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2. Bajo (short)

Es bajo, es gordo.

He's short, he's fat.

Caption 33, El Aula Azul - Mis Primos

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3. Caja (box)

...y ellos también mandaron una caja grandísima.

...and they also sent a huge box.

Caption 25, Diana Quintana - En Navidad regalemos una sonrisa

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4. Anaranjado (orange)

Adentro, son de color anaranjado.

Inside, they are orange-colored.

Caption 13, Otavalo - Conozcamos el Mundo de las Frutas con Julia

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5. Empujar (to push)

 

6. Equipaje (luggage)

¿Puedo dejar aquí mi equipaje?

Can I leave my luggage here?

Caption 59, Cleer y Lida - Recepción de hotel

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7. Espantapájaros (scarecrow)

8. Cojear (to limp)

9. Injusticia (injustice)

 

10. Jamón (ham)

Fíjate: jamón, Javier.

Check it out: ham, Javier.

Caption 27, Fundamentos del Español - 10 - La Pronunciación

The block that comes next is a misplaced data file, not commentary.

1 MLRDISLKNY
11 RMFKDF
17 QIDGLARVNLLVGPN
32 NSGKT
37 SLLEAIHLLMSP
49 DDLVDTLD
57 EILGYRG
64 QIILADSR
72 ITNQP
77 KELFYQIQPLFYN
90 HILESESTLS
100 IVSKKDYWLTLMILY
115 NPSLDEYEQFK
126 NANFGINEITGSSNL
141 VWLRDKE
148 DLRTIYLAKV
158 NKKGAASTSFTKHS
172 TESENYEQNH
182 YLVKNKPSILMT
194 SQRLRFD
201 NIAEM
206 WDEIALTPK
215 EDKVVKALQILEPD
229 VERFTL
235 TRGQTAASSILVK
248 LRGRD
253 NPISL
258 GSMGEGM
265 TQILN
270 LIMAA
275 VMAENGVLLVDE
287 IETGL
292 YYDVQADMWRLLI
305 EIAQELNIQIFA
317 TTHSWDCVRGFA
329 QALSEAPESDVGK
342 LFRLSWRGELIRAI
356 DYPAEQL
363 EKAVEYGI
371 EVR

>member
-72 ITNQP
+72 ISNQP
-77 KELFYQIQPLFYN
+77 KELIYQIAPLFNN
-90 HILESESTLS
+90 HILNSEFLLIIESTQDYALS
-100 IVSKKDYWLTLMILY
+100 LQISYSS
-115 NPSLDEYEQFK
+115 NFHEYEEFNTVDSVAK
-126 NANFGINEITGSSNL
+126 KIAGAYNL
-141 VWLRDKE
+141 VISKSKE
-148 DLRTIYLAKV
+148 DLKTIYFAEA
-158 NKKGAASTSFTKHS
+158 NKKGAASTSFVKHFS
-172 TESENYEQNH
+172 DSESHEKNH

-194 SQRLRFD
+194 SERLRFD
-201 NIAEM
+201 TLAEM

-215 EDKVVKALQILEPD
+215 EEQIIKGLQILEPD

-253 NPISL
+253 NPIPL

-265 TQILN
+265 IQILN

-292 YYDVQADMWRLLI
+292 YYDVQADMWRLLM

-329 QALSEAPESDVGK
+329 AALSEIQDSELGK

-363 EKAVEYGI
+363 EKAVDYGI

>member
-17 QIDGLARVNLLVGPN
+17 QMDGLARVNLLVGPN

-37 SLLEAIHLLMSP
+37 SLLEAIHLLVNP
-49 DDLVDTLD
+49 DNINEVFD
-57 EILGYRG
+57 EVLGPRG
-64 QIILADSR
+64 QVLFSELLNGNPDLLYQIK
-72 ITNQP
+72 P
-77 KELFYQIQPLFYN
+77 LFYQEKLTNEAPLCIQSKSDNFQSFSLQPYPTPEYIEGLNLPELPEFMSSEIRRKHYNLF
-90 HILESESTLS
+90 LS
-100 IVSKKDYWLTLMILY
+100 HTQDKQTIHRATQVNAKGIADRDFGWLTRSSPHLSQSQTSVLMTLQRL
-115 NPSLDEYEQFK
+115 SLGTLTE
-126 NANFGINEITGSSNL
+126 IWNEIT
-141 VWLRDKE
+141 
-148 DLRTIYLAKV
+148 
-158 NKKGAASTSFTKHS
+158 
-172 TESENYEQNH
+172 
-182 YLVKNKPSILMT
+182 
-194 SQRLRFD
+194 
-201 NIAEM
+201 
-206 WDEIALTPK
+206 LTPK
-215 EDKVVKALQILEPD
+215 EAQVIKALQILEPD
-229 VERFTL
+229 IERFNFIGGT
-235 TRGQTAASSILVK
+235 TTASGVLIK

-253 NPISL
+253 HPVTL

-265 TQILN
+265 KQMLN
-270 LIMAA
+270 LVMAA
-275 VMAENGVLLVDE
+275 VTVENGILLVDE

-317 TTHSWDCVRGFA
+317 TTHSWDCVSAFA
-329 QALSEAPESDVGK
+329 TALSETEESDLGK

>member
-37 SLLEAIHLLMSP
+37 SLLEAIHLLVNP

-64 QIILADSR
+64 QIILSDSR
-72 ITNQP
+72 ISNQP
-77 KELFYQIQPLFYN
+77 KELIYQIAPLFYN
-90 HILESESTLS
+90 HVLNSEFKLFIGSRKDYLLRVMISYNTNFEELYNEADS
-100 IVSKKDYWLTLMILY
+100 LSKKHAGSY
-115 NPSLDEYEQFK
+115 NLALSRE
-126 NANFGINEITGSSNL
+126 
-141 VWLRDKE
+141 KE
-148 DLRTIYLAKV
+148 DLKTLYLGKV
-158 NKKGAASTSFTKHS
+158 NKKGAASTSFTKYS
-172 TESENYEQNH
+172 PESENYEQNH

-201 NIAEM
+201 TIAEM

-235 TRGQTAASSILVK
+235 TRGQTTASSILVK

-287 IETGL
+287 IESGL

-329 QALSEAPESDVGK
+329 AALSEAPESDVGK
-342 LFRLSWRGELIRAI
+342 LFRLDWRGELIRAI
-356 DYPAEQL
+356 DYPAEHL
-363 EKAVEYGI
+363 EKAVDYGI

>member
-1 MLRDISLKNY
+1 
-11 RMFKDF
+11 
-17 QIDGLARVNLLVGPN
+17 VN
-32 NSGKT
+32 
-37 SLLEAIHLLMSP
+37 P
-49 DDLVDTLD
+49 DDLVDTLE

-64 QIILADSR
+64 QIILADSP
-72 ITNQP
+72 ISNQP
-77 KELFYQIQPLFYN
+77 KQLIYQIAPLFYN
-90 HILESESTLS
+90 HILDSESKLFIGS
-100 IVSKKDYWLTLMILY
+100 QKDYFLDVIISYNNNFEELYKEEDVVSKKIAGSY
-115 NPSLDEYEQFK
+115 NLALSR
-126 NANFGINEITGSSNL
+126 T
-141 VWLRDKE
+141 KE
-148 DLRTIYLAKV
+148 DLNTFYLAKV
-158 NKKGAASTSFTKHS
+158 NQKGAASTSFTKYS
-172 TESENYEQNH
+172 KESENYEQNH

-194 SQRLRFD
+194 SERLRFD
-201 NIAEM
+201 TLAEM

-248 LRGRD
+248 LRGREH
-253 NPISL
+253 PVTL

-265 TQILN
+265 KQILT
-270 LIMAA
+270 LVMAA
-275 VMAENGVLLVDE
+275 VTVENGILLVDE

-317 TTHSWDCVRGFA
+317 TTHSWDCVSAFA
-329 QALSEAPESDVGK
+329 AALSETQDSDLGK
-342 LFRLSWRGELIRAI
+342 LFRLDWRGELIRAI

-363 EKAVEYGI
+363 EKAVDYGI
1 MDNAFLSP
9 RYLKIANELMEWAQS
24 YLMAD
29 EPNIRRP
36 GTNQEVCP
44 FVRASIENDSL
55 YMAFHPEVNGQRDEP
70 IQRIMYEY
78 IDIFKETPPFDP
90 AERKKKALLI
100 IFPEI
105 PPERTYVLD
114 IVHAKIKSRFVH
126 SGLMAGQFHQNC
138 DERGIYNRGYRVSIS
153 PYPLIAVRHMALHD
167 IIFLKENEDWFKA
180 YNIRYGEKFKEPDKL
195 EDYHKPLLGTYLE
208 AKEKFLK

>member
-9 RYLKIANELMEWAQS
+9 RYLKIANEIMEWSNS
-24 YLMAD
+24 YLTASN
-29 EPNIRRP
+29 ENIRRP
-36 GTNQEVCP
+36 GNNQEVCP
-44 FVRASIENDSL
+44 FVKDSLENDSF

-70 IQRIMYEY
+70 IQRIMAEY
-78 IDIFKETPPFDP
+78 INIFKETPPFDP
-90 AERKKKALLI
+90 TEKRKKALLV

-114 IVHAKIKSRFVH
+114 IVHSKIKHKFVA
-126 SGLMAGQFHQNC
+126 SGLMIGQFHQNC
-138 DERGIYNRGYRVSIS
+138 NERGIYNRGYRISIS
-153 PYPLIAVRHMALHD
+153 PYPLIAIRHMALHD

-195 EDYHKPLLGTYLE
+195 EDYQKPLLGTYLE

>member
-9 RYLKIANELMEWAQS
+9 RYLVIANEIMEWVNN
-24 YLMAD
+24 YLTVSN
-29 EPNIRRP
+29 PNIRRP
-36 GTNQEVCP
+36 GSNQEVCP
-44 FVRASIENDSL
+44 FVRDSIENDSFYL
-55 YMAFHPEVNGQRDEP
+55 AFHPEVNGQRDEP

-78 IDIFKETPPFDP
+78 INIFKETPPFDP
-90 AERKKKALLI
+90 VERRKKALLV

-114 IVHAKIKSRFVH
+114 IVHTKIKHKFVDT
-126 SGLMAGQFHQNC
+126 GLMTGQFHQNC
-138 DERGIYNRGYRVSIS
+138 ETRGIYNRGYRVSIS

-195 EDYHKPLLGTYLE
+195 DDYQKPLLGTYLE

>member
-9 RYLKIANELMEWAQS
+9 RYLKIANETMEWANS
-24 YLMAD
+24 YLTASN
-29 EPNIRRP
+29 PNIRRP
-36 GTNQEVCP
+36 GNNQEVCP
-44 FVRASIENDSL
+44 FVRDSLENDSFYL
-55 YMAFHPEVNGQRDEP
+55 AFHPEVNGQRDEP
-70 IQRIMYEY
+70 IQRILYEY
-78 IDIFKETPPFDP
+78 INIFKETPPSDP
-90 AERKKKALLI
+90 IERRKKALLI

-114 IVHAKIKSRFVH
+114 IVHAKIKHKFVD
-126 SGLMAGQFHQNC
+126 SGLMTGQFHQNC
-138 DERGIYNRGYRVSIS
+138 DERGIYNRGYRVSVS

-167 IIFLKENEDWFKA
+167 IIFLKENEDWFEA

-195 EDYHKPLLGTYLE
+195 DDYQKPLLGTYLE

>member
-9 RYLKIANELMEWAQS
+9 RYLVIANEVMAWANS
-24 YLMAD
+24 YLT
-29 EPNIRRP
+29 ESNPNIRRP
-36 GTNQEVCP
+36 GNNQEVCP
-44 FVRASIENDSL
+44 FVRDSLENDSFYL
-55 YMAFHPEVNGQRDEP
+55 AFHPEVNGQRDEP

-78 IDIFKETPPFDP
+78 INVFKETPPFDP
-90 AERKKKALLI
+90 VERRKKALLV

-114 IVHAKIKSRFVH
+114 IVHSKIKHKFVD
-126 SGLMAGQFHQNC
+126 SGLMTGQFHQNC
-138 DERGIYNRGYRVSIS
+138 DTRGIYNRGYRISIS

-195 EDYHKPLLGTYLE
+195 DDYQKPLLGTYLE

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11. Jirafa (giraffe)

12. Jornada (day)

13. Jota (J - the sound of the letter J in Spanish)

 

14. Jugar (to play)

También podemos jugar a las cartas.

We can also play cards.

Caption 12, Clara y Cristina - Hablan de actividades

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15. Junio (June)

16. Lujoso (luxurious)

 

17. Lejano (far, far away)

Érase una vez en un lejano reino, ahí vivía una joven niña.

Once upon a time in a faraway kingdom, there lived a young girl.

Caption 2, Cuentos de hadas - La Cenicienta

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18. Majo (nice)